The knifefishes were thought to dine alone, but in the Amazon, hundreds hunt together
One Volta’s electric eel — able to subdue small fish with an 860-volt jolt — is scary enough. Now imagine over 100 eels swirling about, unleashing coordinated electric attacks.
Such a sight was assumed to be only the stuff of nightmares, at least for prey. Researchers have long thought that these eels, a type of knifefish, are solitary, nocturnal hunters that use their electric sense to find smaller fish as they sleep (SN: 12/4/14). But in a remote region of the Amazon, groups of over 100 electric eels (Electrophorus voltai) hunt together, corralling thousands of smaller fish together to concentrate, shock and devour the prey, researchers report January 14 in Ecology and Evolution.
“This is hugely unexpected,” says Raimundo Nonato Mendes-Júnior, a biologist at the Chico Mendes Institute for Biodiversity Conservation in Brasilia, Brazil who wasn’t involved in the study. “It goes to show how very, very little we know about how electric eels behave in the wild.”
Group hunting is quite rare in fishes, says Carlos David de Santana, an evolutionary biologist at the Smithsonian’s National Museum of Natural History in Washington, D.C. “I’d never even seen more than 12 electric eels together in the field,” he says. That’s why he was stunned in 2012 when his colleague Douglas Bastos, now a biologist at the National Institute of Amazonian Research in Manaus, Brazil, reported seeing more than 100 eels congregating and seemingly hunting together in a small lake in northern Brazil.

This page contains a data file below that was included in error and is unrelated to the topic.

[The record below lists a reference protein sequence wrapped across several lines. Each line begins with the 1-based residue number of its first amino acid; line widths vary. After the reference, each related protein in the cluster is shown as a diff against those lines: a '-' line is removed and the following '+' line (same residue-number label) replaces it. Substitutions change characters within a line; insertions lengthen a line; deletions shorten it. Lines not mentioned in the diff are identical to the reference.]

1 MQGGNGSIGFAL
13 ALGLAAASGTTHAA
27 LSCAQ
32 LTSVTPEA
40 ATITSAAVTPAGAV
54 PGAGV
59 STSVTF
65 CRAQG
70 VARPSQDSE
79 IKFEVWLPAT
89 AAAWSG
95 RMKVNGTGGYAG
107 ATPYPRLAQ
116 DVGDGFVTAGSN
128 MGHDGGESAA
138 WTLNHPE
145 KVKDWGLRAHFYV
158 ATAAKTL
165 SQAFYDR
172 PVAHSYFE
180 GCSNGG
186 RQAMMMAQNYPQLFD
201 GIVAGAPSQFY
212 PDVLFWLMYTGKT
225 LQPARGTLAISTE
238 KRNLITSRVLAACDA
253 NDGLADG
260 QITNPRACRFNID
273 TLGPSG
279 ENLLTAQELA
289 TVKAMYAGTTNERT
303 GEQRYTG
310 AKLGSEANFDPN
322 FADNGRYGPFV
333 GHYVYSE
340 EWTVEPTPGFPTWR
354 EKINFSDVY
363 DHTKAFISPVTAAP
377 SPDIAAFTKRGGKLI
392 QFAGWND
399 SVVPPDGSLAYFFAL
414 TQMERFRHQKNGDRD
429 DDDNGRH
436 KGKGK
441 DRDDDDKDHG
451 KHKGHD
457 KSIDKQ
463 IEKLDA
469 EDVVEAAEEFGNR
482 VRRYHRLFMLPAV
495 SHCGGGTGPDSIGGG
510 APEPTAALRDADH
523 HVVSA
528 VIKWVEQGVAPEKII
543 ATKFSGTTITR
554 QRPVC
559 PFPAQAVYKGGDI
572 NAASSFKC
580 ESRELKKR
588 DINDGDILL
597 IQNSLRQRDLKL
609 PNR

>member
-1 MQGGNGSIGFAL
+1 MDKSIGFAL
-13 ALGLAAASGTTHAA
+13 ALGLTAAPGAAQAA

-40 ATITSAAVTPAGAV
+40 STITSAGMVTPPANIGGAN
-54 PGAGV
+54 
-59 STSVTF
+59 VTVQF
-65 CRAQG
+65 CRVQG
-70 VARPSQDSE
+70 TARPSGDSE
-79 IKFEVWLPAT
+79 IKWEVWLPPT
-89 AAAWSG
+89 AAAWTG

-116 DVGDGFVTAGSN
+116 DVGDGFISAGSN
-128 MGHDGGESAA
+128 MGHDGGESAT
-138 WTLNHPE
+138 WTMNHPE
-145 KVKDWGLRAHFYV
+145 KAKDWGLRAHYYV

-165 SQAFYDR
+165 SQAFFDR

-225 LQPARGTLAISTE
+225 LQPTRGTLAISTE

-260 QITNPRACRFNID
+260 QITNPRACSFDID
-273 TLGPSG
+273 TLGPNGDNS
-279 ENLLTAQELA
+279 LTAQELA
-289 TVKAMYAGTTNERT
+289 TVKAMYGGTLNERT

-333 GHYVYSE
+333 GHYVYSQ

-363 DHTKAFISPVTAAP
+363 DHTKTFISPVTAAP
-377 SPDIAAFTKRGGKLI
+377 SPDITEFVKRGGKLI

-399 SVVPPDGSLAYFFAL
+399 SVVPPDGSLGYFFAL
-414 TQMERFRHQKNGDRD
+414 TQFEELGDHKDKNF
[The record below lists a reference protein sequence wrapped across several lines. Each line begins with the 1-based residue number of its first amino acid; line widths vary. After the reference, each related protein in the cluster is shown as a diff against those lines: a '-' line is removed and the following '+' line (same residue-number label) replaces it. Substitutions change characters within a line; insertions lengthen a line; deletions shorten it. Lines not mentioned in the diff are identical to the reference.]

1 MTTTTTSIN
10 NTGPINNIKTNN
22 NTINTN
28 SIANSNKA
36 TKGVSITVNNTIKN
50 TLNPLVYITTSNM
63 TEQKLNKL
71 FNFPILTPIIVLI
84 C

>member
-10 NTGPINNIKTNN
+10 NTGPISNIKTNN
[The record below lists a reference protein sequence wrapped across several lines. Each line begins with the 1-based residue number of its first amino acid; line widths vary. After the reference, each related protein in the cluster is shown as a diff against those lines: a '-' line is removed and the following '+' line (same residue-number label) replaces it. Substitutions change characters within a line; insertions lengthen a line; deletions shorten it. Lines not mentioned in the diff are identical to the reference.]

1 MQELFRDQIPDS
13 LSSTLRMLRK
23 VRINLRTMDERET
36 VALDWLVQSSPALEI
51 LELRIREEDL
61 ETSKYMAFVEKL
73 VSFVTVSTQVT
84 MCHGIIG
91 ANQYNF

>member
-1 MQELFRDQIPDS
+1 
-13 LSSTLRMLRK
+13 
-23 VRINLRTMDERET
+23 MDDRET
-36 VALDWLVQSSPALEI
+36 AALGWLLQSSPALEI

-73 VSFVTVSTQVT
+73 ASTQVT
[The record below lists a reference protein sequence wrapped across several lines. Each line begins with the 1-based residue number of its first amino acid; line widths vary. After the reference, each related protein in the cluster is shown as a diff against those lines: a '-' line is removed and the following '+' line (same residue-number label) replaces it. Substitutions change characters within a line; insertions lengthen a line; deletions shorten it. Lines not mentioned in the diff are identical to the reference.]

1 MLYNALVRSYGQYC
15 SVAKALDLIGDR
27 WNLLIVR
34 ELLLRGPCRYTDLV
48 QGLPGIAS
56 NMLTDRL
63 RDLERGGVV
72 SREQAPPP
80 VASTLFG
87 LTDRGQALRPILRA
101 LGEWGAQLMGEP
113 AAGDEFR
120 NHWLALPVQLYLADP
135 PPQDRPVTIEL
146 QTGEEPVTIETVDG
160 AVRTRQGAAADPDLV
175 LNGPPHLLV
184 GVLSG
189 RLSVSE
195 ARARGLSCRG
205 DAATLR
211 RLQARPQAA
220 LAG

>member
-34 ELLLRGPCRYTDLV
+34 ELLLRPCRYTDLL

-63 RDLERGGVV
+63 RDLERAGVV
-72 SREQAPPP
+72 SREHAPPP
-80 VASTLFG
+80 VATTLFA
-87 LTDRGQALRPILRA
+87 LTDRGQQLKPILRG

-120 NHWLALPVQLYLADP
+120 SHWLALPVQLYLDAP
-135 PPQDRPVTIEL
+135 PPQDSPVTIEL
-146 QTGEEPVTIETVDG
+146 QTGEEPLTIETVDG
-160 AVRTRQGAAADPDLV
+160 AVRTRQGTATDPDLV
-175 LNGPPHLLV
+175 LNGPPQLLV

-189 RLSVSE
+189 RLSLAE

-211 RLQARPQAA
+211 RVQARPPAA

Two years later, de Santana’s team returned to the lake to make more detailed observations. The nearly 2-meter-long eels lethargically lay in deeper waters during much of the day, the researchers found. But at dusk and dawn, these long streaks of black come together, swirling in unison to form a writhing circle over 100 strong that herds thousands of smaller fish into shallower waters.
After corralling the prey, smaller groups of about 10 eels unleash coordinated electric attacks that can send shocked fish flying from the water. The researchers haven’t yet measured the combined voltage of such attacks, but 10 Volta’s eels firing together could, in theory, power something like 100 light bulbs, de Santana says. The then helpless, floating prey make easy pickings for the mass of eels. The whole ordeal lasts about two hours.
So far, such aggregations have been observed in only this one lake. But de Santana suspects that group hunting may be advantageous in other lakes and rivers with large shoals of small fish. Much of the eels’ range remains underexplored by scientists, so de Santana and colleagues are launching a citizen science project with Indigenous communities to identify more spots where many eels live together, he explains. “There is still so much we don’t know about these organisms.”